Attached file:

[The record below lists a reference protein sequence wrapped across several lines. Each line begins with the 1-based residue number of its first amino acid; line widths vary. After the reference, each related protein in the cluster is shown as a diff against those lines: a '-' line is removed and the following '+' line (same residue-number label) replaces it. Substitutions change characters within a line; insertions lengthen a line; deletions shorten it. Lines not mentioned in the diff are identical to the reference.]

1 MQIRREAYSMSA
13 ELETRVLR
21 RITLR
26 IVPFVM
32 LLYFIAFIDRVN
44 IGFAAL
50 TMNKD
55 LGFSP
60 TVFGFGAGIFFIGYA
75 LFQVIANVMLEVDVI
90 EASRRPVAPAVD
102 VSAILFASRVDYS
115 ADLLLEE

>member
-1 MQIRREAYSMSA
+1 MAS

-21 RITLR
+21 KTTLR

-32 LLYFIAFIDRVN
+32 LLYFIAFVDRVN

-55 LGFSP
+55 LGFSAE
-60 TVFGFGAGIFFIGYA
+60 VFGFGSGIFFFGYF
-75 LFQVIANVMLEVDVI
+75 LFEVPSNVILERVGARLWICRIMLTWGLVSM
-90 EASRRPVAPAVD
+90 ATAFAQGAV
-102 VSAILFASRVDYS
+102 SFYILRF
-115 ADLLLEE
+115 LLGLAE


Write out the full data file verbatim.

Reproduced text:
[The record below lists a reference protein sequence wrapped across several lines. Each line begins with the 1-based residue number of its first amino acid; line widths vary. After the reference, each related protein in the cluster is shown as a diff against those lines: a '-' line is removed and the following '+' line (same residue-number label) replaces it. Substitutions change characters within a line; insertions lengthen a line; deletions shorten it. Lines not mentioned in the diff are identical to the reference.]

1 MQIRREAYSMSA
13 ELETRVLR
21 RITLR
26 IVPFVM
32 LLYFIAFIDRVN
44 IGFAAL
50 TMNKD
55 LGFSP
60 TVFGFGAGIFFIGYA
75 LFQVIANVMLEVDVI
90 EASRRPVAPAVD
102 VSAILFASRVDYS
115 ADLLLEE

>member
-1 MQIRREAYSMSA
+1 MAS

-21 RITLR
+21 KTTLR

-32 LLYFIAFIDRVN
+32 LLYFIAFVDRVN

-55 LGFSP
+55 LGFSAE
-60 TVFGFGAGIFFIGYA
+60 VFGFGSGIFFFGYF
-75 LFQVIANVMLEVDVI
+75 LFEVPSNVILERVGARLWICRIMLTWGLVSM
-90 EASRRPVAPAVD
+90 ATAFAQGAV
-102 VSAILFASRVDYS
+102 SFYILRF
-115 ADLLLEE
+115 LLGLAE